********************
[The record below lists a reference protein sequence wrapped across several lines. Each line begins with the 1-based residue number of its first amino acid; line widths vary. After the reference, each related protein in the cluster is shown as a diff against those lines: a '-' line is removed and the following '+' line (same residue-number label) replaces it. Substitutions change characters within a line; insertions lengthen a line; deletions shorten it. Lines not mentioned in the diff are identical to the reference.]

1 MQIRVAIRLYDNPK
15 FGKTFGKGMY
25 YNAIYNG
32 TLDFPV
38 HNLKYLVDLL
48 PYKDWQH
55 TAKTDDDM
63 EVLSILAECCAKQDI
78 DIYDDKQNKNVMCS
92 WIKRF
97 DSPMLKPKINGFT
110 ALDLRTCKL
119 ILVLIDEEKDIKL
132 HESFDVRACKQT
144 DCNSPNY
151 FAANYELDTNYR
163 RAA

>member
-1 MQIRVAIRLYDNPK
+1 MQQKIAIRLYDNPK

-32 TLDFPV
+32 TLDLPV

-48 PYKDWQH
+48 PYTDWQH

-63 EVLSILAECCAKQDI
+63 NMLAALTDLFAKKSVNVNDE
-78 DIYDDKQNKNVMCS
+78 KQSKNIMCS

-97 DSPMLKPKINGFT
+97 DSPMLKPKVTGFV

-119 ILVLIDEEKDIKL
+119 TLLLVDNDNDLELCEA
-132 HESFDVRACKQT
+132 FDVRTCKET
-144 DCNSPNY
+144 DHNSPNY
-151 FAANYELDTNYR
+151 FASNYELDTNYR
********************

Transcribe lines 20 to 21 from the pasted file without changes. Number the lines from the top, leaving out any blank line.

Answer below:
-1 MQIRVAIRLYDNPK
+1 MQQKIAIRLYDNPK